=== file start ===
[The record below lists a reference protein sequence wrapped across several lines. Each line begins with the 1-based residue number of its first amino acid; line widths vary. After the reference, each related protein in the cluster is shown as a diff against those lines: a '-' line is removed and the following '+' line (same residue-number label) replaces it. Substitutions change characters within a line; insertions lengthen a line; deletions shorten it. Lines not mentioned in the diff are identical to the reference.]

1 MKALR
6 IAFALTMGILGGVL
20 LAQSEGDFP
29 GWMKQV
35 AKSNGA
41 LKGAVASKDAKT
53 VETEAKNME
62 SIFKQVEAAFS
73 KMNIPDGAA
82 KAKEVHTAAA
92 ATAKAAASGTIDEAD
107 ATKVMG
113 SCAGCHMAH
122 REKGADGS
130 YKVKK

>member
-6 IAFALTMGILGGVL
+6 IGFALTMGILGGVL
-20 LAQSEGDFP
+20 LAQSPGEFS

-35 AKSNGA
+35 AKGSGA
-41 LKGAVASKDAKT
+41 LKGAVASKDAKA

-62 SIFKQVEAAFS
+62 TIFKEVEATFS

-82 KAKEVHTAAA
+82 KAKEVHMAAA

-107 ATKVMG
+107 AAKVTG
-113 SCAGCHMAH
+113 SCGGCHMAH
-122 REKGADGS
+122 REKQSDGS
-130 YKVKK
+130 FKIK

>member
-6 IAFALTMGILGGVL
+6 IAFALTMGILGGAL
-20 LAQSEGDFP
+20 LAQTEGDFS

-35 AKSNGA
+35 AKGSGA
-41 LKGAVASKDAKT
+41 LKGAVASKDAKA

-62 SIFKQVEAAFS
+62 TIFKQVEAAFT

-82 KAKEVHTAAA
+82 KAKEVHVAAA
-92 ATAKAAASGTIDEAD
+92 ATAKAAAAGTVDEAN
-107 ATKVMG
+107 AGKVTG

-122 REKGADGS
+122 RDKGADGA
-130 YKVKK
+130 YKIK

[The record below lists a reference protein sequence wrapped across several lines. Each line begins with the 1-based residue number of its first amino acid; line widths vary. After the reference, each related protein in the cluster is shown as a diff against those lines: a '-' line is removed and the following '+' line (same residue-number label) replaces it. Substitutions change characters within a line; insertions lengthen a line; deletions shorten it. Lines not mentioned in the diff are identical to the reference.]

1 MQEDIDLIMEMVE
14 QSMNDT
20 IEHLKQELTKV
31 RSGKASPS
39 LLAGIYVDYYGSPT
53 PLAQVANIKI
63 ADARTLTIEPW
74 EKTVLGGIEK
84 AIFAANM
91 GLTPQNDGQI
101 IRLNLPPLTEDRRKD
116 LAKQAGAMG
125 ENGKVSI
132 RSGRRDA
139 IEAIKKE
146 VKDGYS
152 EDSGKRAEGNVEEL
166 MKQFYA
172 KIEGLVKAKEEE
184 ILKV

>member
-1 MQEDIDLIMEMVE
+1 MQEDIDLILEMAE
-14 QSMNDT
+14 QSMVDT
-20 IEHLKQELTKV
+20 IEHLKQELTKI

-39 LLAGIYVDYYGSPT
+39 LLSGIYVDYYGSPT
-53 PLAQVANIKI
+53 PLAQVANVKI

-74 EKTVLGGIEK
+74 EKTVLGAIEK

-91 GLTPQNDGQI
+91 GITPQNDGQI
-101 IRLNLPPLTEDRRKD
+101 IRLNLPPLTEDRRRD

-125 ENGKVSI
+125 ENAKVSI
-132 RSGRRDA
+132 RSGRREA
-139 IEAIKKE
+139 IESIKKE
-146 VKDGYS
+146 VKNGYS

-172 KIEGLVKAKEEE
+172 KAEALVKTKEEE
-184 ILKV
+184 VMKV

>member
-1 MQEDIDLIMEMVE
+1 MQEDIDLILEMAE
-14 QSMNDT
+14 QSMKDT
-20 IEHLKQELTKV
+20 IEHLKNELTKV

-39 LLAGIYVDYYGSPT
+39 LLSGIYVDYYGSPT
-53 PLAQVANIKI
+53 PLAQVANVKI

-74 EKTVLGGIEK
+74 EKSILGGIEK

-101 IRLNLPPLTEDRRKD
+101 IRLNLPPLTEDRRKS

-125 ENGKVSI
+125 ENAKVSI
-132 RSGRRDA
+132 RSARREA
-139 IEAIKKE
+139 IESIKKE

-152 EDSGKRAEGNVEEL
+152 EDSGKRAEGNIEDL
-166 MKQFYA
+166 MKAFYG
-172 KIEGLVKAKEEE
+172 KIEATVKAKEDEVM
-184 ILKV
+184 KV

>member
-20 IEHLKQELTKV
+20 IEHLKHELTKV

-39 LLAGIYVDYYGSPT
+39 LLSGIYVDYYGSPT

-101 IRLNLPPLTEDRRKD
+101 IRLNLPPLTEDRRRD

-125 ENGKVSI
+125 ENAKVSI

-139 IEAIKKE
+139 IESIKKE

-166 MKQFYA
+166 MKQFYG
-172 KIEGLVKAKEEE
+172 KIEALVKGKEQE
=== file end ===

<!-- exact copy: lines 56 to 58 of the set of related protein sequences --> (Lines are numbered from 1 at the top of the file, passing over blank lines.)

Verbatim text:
+122 RDKGADGA
-130 YKVKK
+130 YKIK